About Open Access
Assessing the impacts of agricultural intensification on biodiversity: a British perspective
Lookup NU author(s)
Dr Alasdair Blain
Firbank LG, Petit S, Smart S, Blain AP, Fuller RJ
Philosophical Transactions of the Royal Society of London B: Biological Sciences
Full text for this publication is not currently held within this repository. Alternative links are provided below where available.
Agricultural intensification is best considered as the level of human appropriation of terrestrial net primary production. The global value is set to increase from 30%, increasing pressures on biodiversity. The pressures can be classified in terms of spatial scale, i.e. land cover, landscape management and crop management. Different lowland agricultural landscapes in Great Britain show differences among these pressures when habitat diversity and nutrient surplus are used as indicators. Eutrophication of plants was correlated to N surplus, and species richness of plants correlated with broad habitat diversity. Bird species diversity only correlated with habitat diversity when the diversity of different agricultural habitats was taken into account. The pressures of agricultural change may be reduced by minimizing loss of large habitats, minimizing permanent loss of agricultural land, maintaining habitat diversity in agricultural landscapes in order to provide ecosystem services, and minimizing pollution from nutrients and pesticides from the crops themselves. While these pressures could potentially be quantified using an internationally consistent set of indicators, their impacts would need to be assessed using a much larger number of locally applicable biodiversity indicators.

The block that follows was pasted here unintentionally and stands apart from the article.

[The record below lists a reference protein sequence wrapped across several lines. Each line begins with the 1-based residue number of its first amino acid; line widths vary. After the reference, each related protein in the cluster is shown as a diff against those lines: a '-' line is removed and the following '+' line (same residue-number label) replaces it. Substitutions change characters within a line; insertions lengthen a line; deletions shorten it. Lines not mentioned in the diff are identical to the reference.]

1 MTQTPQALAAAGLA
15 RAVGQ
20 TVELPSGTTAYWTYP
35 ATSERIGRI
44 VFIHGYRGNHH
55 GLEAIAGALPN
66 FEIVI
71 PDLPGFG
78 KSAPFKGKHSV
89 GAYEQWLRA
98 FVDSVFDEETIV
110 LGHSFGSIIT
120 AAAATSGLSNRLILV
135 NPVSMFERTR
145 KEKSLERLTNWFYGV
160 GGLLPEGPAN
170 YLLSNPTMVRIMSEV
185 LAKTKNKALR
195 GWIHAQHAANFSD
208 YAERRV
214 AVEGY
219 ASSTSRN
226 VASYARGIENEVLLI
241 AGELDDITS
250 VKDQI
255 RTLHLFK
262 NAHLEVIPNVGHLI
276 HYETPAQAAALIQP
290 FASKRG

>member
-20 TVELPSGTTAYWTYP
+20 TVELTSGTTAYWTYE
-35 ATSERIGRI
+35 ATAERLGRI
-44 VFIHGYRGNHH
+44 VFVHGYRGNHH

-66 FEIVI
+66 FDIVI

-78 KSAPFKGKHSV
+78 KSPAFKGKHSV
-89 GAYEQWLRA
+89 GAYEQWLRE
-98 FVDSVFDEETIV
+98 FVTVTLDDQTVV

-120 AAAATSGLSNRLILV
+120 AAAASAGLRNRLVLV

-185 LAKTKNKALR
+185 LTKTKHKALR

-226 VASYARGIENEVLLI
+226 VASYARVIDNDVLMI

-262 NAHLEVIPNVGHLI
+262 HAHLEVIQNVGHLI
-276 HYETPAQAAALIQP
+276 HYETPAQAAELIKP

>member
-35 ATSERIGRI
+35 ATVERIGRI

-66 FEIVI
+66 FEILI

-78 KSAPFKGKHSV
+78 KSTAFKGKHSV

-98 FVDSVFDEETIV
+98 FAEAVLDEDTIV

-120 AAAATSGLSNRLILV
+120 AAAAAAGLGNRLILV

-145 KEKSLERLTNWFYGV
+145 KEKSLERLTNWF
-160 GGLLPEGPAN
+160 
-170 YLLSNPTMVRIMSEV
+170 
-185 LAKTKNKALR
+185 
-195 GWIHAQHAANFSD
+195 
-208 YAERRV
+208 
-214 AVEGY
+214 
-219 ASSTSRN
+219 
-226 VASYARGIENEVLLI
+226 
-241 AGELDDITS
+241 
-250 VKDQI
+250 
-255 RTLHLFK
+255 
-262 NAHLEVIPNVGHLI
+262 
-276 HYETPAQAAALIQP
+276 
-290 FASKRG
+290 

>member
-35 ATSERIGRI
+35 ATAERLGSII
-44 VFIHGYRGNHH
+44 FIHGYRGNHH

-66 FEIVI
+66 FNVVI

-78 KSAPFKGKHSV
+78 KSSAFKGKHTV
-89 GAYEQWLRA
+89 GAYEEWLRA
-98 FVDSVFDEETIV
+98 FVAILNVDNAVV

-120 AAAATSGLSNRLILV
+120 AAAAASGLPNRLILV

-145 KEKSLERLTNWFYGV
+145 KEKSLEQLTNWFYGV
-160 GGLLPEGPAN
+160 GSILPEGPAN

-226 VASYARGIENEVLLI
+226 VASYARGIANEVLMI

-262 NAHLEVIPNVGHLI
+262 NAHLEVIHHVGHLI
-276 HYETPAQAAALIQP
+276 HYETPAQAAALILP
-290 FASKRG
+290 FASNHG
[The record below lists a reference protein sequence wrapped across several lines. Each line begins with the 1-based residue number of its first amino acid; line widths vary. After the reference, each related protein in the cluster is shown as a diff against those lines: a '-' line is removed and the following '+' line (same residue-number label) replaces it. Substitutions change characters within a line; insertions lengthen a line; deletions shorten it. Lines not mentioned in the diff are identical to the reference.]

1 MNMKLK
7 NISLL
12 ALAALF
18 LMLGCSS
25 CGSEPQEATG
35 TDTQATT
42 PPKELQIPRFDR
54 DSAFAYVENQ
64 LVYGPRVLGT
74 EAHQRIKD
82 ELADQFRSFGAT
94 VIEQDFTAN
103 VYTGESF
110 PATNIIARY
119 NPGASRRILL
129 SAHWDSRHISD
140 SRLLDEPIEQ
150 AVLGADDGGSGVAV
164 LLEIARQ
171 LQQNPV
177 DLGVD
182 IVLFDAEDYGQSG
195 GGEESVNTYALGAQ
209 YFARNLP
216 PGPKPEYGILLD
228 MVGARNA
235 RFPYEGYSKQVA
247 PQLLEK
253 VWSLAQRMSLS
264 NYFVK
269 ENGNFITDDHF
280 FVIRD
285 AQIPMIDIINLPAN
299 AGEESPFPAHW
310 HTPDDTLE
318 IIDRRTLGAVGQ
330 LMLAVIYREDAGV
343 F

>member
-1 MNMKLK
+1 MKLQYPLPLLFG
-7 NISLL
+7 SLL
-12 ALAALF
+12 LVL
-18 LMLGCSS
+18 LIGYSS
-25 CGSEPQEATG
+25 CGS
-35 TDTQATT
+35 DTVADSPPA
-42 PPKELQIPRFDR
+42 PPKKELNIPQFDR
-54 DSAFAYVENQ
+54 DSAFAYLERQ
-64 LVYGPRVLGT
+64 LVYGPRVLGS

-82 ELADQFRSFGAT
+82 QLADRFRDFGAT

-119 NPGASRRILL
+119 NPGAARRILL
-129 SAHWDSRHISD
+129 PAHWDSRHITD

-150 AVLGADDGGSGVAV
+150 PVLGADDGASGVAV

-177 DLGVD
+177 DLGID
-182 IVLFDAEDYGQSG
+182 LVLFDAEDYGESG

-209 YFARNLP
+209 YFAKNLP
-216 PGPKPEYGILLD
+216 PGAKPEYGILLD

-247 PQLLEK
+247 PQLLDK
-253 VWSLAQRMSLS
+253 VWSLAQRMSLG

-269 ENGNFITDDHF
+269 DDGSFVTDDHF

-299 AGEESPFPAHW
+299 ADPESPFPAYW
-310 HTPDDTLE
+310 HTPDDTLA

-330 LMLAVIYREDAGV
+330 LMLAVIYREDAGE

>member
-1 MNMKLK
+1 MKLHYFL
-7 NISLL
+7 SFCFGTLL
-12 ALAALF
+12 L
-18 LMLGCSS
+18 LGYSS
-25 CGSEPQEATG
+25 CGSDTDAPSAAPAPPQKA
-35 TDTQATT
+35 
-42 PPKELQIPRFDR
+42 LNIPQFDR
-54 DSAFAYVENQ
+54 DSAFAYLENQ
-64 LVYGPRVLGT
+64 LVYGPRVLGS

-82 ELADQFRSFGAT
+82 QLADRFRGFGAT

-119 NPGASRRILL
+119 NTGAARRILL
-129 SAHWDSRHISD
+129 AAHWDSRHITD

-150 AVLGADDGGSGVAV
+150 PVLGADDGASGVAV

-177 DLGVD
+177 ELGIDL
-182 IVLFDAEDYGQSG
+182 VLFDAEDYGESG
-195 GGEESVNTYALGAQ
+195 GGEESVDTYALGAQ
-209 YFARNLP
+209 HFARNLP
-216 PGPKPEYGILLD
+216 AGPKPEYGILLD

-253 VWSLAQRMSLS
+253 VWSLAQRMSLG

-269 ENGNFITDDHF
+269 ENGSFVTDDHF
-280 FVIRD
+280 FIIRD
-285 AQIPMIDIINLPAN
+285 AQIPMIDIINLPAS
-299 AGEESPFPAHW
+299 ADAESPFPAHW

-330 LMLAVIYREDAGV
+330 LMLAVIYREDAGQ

Royal Society Publishing
Altmetrics provided by
Newcastle University Library, NE2 4HQ, United Kingdom. Tel: 0044 (191) 208 7657
©2017 Newcastle University Library